It worked fine for a few yards until she got something wrong and the resultant muscular confusion somersaulted her into a holly bush. After that, she gave up."

Read excerptPolly Perkins has a dilemma...her homeland of Borogravia is at war (again) with the neighboring country of Zlobenia, a war that has taken away all the young men of the town, including her brother Paul. Now, since the national deity Nuggan hath declared a woman writing or running an establishment an abomination (along with crop rotation, oysters and the color blue), she needs to go and get her brother back so that he can inherit the Duchess and keep it in the family. So she decides to commit another abomination...she slices off all her hair and dresses up as a boy and goes off to join the army in the hopes of finding Paul. Sergeant Jackrum, whose name seems to strike fear in the hearts of those he meets, is only too happy to accept her...but then, he also signs on a vampire, a troll, a zombie and a youth whose worship of the Duchess, the leader of the land that everyone prays to in place of Nuggan, borders on the fanatical. The first night of her enlistment Polly (now called Oliver, or Ozzer) is handed a pair of socks by a mysterious benefactor in order to help her get a bulge in the right place (she's all right in other places since nature, luckily for her in this case, has failed to provide her bulges where she usually should have them) and before she knows it she's thinking with her socks...speaking out, fighting, and learning how to deal with ruperts (officers) with the best of them.

Meanwhile, Samuel Vimes (the star of Pratchett's last book Night Watch ) has been sent by Ankh-Morpork to assess the situation between the two countries and assist where necessary to protect Ankh-Morpork's interests.

Consistently engaging, this newest Discworld work is a cross between Bernard Cornwell's Sharpe Series and all the silly ballads where a woman dresses as a man to go to war. Polly is a wonderful heroine, filled with guts and initiative that she blames on the socks she has tucked in her pants...but, in truth, are all qualities she has on her own and has only just begun to tap. It wasn't as if she was a wall flower, pre-socks, either...she worked hard to run her father's inn, and so she isn't afraid of labor and understands a lot of what men say and do when they don't think women are watching. Sometimes, the richest moments are when Pratchett uses his satiric wit to poke fun at perceived gender roles, even as Polly's attempts to be a good man endear the reader to her. The fact that people don't recognize her as a woman very easily is also funny...she's both pleased and insulted, just as anyone would be.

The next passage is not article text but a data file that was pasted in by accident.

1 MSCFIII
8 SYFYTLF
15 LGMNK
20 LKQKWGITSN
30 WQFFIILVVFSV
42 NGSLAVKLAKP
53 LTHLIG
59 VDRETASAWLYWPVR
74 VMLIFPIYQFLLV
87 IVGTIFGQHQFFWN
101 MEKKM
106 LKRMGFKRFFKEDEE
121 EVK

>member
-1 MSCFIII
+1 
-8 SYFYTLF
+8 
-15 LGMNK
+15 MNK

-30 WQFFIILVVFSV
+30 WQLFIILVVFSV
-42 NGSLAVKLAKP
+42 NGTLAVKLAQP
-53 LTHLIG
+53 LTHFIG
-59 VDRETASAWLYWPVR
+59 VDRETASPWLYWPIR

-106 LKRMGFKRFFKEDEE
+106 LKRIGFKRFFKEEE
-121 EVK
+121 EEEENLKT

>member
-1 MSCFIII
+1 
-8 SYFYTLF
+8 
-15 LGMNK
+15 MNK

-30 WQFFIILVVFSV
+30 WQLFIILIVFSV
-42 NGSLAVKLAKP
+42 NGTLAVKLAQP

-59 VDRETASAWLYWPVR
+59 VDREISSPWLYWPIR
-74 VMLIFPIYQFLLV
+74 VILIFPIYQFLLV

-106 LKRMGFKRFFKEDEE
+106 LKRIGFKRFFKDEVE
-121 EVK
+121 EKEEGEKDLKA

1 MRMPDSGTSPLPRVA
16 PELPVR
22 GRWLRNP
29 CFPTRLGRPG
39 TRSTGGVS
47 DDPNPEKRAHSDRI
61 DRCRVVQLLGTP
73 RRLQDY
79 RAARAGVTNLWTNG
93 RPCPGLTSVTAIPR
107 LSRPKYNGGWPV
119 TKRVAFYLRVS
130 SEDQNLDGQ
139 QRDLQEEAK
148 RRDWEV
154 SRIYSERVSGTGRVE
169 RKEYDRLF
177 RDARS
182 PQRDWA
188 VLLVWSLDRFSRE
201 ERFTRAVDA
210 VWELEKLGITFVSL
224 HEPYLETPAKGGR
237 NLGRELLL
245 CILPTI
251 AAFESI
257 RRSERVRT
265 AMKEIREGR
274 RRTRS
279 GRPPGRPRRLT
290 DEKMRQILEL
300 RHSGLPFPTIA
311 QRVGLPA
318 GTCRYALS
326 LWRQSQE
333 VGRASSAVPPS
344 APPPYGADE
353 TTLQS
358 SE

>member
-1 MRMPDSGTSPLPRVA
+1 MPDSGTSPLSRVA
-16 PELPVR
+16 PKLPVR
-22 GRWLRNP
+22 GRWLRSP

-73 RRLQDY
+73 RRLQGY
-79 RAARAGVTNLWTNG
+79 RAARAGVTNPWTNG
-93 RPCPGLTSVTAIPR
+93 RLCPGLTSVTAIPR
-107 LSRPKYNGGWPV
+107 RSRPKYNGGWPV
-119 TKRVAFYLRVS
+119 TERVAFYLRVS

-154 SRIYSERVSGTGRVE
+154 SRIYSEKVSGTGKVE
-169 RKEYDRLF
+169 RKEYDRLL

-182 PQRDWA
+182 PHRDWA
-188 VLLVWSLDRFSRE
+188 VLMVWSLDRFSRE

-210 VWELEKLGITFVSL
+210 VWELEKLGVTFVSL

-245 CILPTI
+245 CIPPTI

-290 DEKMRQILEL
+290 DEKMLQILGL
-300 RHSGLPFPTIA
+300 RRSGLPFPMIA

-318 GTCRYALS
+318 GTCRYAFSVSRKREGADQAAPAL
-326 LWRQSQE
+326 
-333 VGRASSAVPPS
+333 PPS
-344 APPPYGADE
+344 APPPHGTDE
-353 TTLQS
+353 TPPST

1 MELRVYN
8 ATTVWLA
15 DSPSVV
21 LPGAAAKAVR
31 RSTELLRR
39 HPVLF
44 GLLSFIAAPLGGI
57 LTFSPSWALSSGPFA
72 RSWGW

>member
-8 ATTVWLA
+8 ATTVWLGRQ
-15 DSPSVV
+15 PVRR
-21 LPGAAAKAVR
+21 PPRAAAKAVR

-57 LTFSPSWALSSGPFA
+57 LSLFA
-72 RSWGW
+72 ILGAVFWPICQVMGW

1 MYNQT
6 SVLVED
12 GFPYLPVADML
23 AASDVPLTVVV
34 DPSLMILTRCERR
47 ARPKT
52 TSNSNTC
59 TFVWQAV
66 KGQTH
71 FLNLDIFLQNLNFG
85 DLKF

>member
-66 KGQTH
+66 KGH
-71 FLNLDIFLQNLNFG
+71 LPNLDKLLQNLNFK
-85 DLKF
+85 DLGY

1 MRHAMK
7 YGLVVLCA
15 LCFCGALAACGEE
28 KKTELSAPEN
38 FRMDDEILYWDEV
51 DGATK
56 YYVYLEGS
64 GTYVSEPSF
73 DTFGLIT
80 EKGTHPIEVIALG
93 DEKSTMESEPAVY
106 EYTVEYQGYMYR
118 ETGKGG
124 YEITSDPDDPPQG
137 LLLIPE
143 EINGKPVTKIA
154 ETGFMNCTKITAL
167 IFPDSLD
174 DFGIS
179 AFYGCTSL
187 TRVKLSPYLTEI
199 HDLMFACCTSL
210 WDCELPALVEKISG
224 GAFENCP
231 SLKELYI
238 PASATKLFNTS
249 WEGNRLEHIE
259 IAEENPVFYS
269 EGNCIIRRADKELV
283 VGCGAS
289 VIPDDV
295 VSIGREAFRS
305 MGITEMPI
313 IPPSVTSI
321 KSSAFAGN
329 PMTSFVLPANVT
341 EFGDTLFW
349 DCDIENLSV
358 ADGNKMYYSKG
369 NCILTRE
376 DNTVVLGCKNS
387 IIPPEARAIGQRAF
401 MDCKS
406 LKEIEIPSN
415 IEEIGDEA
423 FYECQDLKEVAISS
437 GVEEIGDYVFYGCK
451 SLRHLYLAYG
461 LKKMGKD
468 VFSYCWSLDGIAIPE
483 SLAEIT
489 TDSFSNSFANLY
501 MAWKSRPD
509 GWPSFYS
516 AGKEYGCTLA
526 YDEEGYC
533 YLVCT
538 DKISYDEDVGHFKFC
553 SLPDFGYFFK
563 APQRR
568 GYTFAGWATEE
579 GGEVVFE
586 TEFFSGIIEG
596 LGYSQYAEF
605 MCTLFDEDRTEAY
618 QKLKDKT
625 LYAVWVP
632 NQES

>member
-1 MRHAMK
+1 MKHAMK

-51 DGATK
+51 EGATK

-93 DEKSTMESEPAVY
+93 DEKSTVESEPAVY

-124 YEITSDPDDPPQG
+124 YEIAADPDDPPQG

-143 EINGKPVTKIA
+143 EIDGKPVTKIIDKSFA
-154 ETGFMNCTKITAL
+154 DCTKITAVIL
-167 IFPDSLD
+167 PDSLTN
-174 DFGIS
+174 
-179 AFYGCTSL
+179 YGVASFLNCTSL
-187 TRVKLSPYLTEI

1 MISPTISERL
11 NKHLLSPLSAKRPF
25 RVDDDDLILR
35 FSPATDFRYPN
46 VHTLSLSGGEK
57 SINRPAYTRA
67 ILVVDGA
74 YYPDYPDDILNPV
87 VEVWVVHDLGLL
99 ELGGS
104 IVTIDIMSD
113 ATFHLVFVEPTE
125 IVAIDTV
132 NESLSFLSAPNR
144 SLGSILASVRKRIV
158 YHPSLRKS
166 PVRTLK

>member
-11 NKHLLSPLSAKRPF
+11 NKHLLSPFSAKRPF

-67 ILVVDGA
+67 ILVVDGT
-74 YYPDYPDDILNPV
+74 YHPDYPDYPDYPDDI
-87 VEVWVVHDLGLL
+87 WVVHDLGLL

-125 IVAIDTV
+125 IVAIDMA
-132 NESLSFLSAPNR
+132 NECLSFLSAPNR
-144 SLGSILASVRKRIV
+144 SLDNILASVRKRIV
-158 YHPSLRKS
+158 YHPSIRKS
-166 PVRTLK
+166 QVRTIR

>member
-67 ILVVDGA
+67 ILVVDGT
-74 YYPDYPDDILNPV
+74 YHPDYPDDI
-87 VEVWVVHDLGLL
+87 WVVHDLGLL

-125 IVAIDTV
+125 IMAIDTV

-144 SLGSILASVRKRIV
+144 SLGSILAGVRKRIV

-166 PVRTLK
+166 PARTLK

The mixture of fellow solders -- each with their own little secret -- is also a place for humor as well as intelligent story building, such as how Maledict, the vampire, deals with his need for blood. Instead, he transfers his desire to coffee, which, when it gets stolen, leads to some fun results. The building of camaraderie between this unlikely troupe of would be heroes is fabulous.

Pratchett has a way of dealing with all aspects of his story in realistic ways, even as he pokes fun at it...the army life feels about right. Jackrum's instructions on how to handle officers, the quarter master's instructions on food (especially the hierarchy of food...when regular viands run out, the Borogravia army turns to its horses...then, when they are gone, people swap legs for a tasty treat) and the way the "men" act together is all deftly handled for a read that's hilarious, but not a caricature.

Filled with cleverly woven plotlines, characterization and action, Pratchett's prose never fails to please. He understands very well how to create a read that is uplifting as well as exciting.

  • Amazon readers rating: from 168 reviews

Read a chapter excerpt from Monstrous Regiment at MostlyFiction.com

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"Night Watch"

(Reviewed by Cindy Lynn Speer DEC 22, 2002)

"The graves were just visible in the tangled vegetation. In front of them stood Cut-Me-Own-Throat Dibbler, Ankh-Morpork's least successful businessman, with a sprig of lilac in his hat.

He caught sight of the watchman and nodded to them. They nodded back. All three stood looking down at the seven graves. Only one had been maintained. The marble headstone on that one was shiny and moss-free, the turf was clipped, the stone border was sparkling.
Moss had grown over the wooden markers of the other six, but it had been scraped off the central one, revealing a name: